The downside is obvious: You pay for something resembling Darrelle Revis and you end up giving big bucks to a guy with a bum knee. It's a legitimate risk, but Revis's injury was merely an ACL tear as opposed to the sort of multi-ligament injury suffered by Adrian Peterson this past year. Rehabbing those sorts of injuries is relatively straightforward, and barring some unforeseen complication, Revis should be able to return as virtually the same player he was before the injury.
In addition to the advantages mentioned above, it shouldn't be difficult for the Jets to insert some sort of bonus structure into the deal that would allow them to escape after two years without affecting their cap or paying Revis an inordinate sum. Mark Sanchez's contract extension from before this season has a similar structure, one in which the Jets turned a bonus and possible salaries into guarantees over the next two seasons, but one in which he can be released after the 2013 season without costing the team a penny more. A Revis deal would likely have such an out after the 2014 campaign, by which point the Jets will know whether Revis is back to his old form or not.
For a variety of reasons, a Revis signing is unlikely to happen. The Jets might not be able to afford it under their current salary structure. They might not trust Revis's knee to hold up. Or they might just be scared of how it'll look. Teams simply don't lock up players who have long-term injuries, even if they can extract significant value by doing so.3 It's an easy move for sports talk callers and local media types to take shots at, something the Jets are more sensitive to than virtually any other team in the league. The move would be risky and out-of-the-box, but I truly think Mike Tannenbaum would be correct to re-up Revis before he puts on a Jets jersey again.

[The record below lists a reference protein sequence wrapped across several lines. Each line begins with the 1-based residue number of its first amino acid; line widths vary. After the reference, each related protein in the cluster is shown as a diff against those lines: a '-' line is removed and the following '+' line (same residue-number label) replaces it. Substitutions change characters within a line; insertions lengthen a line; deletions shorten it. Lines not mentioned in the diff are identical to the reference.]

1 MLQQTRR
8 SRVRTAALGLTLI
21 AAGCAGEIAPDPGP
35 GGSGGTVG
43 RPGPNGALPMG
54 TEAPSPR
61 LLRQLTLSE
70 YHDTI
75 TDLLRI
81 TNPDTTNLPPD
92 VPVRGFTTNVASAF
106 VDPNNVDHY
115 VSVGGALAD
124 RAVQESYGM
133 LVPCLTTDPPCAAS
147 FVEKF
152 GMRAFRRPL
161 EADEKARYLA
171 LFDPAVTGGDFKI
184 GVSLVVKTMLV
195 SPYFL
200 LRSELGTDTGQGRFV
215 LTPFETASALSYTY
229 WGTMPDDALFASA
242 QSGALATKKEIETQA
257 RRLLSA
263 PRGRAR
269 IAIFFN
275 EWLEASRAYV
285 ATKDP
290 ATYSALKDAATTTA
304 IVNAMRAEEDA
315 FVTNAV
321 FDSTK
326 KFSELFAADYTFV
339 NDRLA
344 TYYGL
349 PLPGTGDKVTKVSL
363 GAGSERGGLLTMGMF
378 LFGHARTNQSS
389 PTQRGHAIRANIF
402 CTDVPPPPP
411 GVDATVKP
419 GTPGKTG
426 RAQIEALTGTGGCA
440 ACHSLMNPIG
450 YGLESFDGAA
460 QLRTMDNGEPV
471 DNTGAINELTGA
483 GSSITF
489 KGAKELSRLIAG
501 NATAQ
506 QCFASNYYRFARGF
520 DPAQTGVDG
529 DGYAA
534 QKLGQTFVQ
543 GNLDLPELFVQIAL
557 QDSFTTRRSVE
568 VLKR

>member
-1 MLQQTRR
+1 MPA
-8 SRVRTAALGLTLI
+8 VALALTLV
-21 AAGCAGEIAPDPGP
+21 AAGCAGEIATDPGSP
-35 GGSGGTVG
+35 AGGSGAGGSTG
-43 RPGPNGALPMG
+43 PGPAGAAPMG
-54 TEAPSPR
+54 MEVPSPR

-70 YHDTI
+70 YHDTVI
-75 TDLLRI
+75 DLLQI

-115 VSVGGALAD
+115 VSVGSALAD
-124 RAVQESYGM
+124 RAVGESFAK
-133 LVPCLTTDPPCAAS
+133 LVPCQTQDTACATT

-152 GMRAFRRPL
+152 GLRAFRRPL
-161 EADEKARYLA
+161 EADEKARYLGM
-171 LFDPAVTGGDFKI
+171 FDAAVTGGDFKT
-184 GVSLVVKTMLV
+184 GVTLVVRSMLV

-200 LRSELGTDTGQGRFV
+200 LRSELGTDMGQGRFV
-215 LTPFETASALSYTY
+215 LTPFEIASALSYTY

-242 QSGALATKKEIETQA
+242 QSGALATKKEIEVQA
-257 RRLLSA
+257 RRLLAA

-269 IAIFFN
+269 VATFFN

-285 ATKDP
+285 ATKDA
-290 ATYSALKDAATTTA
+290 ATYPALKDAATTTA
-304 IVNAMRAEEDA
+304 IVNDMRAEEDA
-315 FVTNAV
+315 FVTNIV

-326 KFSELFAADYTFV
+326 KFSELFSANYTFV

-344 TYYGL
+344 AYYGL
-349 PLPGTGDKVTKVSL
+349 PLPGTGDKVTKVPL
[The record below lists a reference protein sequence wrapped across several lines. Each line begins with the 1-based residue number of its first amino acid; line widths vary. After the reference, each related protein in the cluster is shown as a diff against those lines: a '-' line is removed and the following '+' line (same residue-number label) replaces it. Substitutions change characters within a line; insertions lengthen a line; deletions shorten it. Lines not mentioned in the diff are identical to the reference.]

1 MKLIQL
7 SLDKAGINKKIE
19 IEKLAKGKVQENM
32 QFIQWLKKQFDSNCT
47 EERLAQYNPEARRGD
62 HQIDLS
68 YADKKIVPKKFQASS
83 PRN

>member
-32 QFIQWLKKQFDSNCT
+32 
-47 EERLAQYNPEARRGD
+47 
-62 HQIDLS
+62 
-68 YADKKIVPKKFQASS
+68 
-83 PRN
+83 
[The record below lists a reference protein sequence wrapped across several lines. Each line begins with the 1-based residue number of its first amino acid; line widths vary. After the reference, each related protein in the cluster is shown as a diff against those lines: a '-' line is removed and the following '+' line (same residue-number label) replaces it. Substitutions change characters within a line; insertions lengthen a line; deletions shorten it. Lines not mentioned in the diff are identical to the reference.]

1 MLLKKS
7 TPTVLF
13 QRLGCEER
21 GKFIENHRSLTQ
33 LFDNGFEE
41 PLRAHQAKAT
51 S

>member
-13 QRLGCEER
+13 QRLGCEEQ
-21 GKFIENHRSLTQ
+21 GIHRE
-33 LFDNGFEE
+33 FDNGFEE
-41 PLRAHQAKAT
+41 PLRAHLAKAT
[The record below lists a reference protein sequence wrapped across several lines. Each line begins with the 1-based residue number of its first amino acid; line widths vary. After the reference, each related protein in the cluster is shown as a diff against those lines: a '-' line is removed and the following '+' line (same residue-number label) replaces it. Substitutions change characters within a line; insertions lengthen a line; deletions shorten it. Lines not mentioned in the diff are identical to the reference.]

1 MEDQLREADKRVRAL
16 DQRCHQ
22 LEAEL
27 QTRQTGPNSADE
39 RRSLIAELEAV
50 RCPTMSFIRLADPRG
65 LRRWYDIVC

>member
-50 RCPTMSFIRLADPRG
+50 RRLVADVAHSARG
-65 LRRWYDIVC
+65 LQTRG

6. Michael Vick doesn't lose his job. You know how newspapers write the obituaries of famous people before they die and just fill in the specific details on the day of the person's actual death before publication? Every writer on the planet has a column on Michael Vick's benching that they've been sitting on for a month now, just waiting to be filed after rookie third-rounder Nick Foles works his way into the starting lineup. I personally think that those columns will collect nothing but dust this season; as bad as Vick's been, Foles isn't a better option.